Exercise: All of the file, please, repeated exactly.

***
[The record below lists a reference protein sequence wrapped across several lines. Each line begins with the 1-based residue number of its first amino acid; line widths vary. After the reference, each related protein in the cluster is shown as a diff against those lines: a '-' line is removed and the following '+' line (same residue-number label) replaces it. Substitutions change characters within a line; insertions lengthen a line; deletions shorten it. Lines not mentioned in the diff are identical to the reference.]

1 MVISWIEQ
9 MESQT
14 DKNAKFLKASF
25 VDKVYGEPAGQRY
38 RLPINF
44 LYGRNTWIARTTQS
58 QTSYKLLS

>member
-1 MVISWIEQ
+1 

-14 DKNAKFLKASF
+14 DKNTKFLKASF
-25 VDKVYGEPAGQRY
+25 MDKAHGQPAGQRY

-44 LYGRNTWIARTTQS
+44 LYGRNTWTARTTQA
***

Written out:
[The record below lists a reference protein sequence wrapped across several lines. Each line begins with the 1-based residue number of its first amino acid; line widths vary. After the reference, each related protein in the cluster is shown as a diff against those lines: a '-' line is removed and the following '+' line (same residue-number label) replaces it. Substitutions change characters within a line; insertions lengthen a line; deletions shorten it. Lines not mentioned in the diff are identical to the reference.]

1 MVISWIEQ
9 MESQT
14 DKNAKFLKASF
25 VDKVYGEPAGQRY
38 RLPINF
44 LYGRNTWIARTTQS
58 QTSYKLLS

>member
-1 MVISWIEQ
+1 

-14 DKNAKFLKASF
+14 DKNTKFLKASF
-25 VDKVYGEPAGQRY
+25 MDKAHGQPAGQRY

-44 LYGRNTWIARTTQS
+44 LYGRNTWTARTTQA